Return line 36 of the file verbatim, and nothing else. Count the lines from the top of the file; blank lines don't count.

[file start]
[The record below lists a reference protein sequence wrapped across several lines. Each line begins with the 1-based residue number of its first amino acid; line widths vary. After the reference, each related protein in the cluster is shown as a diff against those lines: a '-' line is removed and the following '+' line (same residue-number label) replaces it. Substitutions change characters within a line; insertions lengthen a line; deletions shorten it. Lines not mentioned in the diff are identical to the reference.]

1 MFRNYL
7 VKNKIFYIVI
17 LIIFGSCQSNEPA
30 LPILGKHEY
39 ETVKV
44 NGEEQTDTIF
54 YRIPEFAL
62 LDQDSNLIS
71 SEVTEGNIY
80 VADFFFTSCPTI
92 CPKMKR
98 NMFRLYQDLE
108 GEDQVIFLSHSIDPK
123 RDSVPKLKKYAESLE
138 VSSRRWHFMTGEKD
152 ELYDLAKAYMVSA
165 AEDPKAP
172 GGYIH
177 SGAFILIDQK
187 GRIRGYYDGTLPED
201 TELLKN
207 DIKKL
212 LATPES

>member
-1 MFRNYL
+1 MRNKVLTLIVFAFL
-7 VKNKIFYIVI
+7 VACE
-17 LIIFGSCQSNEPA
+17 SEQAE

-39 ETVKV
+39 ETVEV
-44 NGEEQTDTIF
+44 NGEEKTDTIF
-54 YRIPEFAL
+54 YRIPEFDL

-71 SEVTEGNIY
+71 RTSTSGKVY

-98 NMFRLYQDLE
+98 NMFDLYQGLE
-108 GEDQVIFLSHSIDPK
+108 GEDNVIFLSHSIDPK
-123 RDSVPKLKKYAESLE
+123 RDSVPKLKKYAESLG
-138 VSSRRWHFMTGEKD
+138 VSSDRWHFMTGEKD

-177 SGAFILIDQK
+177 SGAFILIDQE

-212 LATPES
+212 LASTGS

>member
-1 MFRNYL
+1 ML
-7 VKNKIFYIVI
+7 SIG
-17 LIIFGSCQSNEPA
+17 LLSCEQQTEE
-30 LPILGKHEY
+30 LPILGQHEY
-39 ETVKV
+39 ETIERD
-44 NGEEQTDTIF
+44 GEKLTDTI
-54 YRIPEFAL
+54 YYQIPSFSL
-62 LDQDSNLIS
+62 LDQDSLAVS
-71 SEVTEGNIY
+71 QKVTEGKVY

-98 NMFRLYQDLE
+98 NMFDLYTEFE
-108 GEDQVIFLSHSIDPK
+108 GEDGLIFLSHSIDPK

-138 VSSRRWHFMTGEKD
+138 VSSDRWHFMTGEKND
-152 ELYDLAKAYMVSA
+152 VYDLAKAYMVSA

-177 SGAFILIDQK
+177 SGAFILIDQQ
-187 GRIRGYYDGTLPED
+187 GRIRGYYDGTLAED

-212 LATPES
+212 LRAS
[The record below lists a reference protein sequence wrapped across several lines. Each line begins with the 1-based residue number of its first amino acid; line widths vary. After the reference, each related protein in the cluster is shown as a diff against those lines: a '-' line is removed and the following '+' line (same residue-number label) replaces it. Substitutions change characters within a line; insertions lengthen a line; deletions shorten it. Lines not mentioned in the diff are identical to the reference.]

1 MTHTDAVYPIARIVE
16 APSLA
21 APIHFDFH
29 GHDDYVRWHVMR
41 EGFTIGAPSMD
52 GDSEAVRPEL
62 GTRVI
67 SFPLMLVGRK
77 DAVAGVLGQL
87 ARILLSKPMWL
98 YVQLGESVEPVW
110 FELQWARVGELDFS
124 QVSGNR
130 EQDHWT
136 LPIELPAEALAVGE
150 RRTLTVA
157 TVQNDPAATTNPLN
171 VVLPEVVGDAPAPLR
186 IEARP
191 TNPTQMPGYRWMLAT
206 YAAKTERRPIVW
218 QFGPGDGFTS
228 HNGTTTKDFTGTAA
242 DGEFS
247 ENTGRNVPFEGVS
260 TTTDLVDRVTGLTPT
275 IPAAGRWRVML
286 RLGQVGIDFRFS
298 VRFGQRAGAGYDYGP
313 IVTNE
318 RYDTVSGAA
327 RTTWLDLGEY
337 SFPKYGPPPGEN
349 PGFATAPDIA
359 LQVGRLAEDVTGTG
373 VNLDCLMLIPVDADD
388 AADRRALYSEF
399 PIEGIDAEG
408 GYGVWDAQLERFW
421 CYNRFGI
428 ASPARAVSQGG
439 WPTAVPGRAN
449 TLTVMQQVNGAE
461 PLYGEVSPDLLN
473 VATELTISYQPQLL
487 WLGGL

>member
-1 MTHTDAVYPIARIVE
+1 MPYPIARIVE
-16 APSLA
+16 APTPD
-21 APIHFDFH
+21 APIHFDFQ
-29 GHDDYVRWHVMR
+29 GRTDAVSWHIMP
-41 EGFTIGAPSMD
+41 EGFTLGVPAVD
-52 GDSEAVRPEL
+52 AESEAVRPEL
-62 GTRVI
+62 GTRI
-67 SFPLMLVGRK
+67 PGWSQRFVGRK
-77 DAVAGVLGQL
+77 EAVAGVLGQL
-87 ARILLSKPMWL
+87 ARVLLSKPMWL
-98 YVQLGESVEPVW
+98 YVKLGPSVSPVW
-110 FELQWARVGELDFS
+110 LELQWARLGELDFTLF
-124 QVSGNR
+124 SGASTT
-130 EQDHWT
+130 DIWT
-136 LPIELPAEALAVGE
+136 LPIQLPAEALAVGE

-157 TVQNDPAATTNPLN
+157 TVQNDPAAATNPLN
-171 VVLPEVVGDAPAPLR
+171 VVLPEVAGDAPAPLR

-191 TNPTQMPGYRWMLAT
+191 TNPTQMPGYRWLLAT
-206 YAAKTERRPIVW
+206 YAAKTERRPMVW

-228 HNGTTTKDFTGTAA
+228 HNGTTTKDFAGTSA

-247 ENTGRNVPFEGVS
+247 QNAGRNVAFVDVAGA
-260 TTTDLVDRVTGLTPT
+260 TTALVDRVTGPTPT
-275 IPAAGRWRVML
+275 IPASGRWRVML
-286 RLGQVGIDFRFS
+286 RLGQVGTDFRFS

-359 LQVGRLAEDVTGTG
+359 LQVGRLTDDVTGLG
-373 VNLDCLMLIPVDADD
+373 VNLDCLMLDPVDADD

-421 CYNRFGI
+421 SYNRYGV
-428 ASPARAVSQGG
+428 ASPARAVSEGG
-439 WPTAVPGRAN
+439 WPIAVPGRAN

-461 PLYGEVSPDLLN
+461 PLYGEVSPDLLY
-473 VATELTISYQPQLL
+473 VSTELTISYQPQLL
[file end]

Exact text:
-54 YRIPEFAL